I knew I had to get her out of the car, so together we explored the entire property: the official Kelley cabin, the outbuildings, a “carport” with an old lorry still waiting for someone to turn the engine, and another, more modern home on the hill with its own set of outbuildings.

From An Illustrated History of Whitman County, State of Washington, I learn John F. Kelley hailed from New York state and made his way to the Palouse after a brief stop in California.

He arrived in Whitman County in 1872 to acquire as much land as he could and enter the stock business.

Written in 1901, the Illustrated History notes Kelley’s holdings included about 2,000 acres, most of which were farmland.

“At the present time he gives the major portion of his attention to wheat-raising, though he still handles some cattle and other live stock. Of course, Mr. Kelley does not attempt to handle his mammoth domain himself, but rents much of it to other parties. On his home place are many valuable improvements, among them a small orchard.”

The orchard is, of course, untended and overgrown by now. An explorer must be careful to dodge the brambles and keep an eye out for the occasional farming accoutrements scattered around the property.
[/av_textblock]

[av_masonry_gallery ids=’5142,5144,5143,5158,5149,5150,5151,5152,5148,5146′ items=’24’ columns=’flexible’ paginate=’pagination’ size=’flex’ gap=’large’ overlay_fx=’active’ container_links=’active’ id=” caption_elements=’none’ caption_styling=” caption_display=’always’ color=” custom_bg=”]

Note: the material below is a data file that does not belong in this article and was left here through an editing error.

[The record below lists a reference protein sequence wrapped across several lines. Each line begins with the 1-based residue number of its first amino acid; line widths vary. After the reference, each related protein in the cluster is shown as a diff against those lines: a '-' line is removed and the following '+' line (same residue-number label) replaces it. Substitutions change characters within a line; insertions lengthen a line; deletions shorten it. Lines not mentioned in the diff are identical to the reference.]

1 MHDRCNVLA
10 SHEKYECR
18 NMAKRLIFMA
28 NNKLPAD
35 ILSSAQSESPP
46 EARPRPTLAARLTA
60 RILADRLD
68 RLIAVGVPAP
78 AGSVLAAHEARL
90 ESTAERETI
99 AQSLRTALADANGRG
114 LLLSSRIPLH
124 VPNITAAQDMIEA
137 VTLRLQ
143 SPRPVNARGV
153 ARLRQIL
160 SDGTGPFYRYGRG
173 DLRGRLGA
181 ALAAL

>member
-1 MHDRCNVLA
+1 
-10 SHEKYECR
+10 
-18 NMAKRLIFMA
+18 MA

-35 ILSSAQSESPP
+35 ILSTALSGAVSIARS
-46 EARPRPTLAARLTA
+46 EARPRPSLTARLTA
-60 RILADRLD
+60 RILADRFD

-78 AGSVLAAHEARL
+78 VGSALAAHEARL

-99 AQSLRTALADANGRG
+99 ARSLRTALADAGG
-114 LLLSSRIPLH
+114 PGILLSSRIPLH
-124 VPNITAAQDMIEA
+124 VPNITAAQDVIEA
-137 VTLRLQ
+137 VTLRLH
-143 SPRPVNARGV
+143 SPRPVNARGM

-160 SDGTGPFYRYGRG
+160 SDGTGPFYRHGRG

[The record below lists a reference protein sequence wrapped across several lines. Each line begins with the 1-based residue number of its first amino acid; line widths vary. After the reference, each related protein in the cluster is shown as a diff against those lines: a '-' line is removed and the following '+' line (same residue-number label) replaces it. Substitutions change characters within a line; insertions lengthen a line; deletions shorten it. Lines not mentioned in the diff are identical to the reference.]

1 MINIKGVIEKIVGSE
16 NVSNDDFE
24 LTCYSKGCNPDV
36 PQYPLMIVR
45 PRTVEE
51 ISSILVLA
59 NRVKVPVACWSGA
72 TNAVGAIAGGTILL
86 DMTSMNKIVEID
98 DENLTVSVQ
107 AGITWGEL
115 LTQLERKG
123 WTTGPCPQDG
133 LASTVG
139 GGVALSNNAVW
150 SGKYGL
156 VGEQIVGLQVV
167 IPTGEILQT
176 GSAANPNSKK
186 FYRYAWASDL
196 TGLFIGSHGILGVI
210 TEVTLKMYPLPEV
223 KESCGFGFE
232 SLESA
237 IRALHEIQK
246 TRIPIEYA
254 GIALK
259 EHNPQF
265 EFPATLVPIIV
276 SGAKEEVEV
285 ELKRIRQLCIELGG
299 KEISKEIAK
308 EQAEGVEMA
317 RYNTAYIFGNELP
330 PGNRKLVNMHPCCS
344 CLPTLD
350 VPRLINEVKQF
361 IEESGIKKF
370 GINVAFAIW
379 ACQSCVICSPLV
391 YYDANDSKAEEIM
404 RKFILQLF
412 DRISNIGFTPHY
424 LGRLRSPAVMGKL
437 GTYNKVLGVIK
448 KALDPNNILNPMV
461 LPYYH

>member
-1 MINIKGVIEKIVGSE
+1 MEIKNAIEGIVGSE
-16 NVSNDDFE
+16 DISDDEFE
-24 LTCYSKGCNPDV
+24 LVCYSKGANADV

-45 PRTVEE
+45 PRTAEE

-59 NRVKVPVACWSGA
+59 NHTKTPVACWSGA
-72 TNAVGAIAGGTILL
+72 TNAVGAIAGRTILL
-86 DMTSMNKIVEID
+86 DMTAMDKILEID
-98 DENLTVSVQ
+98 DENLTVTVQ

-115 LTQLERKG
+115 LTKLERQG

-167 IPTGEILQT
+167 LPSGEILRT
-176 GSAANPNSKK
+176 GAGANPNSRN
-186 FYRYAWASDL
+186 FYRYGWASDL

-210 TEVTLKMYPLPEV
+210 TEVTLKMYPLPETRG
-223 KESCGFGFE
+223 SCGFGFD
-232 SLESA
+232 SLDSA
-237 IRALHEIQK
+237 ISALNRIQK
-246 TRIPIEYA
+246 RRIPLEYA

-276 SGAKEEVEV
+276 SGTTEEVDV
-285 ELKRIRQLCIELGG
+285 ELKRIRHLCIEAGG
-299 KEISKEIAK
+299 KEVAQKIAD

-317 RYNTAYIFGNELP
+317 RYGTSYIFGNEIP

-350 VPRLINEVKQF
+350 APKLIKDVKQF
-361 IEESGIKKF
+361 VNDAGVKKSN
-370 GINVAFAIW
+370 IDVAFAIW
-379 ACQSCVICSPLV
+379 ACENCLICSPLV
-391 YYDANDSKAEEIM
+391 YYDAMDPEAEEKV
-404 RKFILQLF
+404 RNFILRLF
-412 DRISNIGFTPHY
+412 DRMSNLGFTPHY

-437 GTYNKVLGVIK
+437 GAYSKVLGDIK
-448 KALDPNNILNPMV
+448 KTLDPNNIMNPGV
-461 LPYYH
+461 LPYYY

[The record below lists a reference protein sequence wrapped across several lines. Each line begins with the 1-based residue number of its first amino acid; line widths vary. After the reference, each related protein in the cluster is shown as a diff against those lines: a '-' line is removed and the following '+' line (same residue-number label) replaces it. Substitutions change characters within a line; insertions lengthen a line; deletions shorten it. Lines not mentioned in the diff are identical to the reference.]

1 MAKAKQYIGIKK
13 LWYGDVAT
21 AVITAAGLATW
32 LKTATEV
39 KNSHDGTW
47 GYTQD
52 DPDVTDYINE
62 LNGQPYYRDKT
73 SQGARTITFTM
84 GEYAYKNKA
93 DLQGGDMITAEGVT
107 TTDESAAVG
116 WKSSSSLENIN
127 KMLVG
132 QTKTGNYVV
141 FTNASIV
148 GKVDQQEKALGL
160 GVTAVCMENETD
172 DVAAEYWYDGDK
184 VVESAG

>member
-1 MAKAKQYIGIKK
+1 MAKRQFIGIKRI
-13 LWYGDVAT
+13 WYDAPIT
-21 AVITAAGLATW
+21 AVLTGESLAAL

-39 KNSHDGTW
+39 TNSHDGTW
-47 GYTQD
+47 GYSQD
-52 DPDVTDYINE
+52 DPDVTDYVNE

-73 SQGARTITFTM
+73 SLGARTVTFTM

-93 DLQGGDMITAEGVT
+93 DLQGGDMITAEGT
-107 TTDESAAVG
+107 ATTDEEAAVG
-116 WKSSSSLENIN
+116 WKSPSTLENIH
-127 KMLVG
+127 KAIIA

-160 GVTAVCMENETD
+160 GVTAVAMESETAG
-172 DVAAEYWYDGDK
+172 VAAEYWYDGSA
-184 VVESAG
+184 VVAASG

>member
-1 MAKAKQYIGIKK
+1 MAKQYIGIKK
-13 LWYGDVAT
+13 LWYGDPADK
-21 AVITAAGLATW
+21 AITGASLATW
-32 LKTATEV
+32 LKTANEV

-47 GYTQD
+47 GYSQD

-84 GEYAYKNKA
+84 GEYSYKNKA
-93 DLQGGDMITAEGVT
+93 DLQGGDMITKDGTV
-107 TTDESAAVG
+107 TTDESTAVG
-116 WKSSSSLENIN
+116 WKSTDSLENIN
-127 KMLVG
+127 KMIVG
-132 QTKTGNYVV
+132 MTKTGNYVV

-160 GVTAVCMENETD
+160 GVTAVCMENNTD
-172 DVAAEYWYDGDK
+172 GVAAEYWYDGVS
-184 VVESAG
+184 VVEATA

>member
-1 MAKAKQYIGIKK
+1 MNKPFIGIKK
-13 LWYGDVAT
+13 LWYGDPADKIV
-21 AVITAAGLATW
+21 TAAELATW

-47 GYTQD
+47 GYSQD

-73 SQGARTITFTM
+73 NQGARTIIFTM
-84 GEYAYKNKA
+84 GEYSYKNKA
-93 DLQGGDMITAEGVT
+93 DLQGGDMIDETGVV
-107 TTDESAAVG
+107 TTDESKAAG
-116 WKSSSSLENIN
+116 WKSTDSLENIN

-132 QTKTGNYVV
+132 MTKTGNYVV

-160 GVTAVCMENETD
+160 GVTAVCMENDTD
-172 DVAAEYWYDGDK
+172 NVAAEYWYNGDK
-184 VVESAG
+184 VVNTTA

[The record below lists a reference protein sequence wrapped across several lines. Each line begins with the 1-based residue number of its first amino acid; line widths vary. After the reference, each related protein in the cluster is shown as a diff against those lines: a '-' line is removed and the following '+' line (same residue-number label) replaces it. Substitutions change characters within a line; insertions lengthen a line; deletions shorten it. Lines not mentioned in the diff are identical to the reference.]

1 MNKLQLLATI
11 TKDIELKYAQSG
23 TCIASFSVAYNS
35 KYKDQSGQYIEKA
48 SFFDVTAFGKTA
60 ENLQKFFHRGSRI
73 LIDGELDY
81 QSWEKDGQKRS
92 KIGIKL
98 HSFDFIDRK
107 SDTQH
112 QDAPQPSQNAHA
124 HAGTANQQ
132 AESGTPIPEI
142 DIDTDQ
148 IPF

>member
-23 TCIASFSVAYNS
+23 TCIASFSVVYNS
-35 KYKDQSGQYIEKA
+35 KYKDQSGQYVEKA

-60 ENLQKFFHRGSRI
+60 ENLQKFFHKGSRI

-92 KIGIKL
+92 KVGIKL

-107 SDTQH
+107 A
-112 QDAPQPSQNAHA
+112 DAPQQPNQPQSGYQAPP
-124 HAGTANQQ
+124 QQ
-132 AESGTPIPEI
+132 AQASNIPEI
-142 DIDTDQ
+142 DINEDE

[av_textblock size=” font_color=” color=”]
Kelley was, by this account, heavily involved in his community, taking a “spirited interest” in local affairs and in politics, “zealously supporting the tenets of the Republican party, and assisting vigorously in the campaigns of that organization.”

No judgment. We know we live in different times. (Insert winky smiley face here)
[/av_textblock]

[av_heading tag=’h2′ padding=’10’ heading=’Stopped short’ color=” style=” custom_font=” size=” subheading_active=” subheading_size=’15’ custom_class=”][/av_heading]

[av_textblock size=” font_color=” color=”]
When we left Spokane Valley that morning, we promised Our American we’d be home by mid afternoon. Thanks to past hiccups — blown tires in Alberta, missing deadlines in Harrington and getting lost in the Palouse (good grief, I didn’t tell you about that) — I need to check in and built trust for escapes.

I wanted to say 4 p.m. and stick to it.

We pulled off at Dry Creek Road and were bound for Steptoe Butte instead of trudging forth to Palouse. (There’s a spot I know of that I need to hit but it may be a few more weeks before it’s ready for picture fun time.)

Steptoe Butte is a must for any photographer on any given day, no matter the season.

And this is why:

steptoe butte palouse

Kinda beautiful, eh?

Until the next escape, be well!
[/av_textblock]

[av_comments_list]

3 comments

  1. So great to see you posting again! Fantastic photos. Always love your abandoned finds. And WOW, I am adding Steptoe Butte to my “must-visit” list. 🙂

Leave a comment

Your email address will not be published. Required fields are marked *